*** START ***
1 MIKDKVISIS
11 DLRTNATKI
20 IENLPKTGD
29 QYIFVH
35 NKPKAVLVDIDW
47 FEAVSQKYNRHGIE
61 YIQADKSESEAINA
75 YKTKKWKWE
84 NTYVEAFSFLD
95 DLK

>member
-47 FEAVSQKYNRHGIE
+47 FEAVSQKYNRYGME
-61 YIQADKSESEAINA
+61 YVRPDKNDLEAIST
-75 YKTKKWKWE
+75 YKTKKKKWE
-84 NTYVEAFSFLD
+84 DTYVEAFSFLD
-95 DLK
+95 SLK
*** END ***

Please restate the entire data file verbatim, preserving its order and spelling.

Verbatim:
1 MIKDKVISIS
11 DLRTNATKI
20 IENLPKTGD
29 QYIFVH
35 NKPKAVLVDIDW
47 FEAVSQKYNRHGIE
61 YIQADKSESEAINA
75 YKTKKWKWE
84 NTYVEAFSFLD
95 DLK

>member
-47 FEAVSQKYNRHGIE
+47 FEAVSQKYNRYGME
-61 YIQADKSESEAINA
+61 YVRPDKNDLEAIST
-75 YKTKKWKWE
+75 YKTKKKKWE
-84 NTYVEAFSFLD
+84 DTYVEAFSFLD
-95 DLK
+95 SLK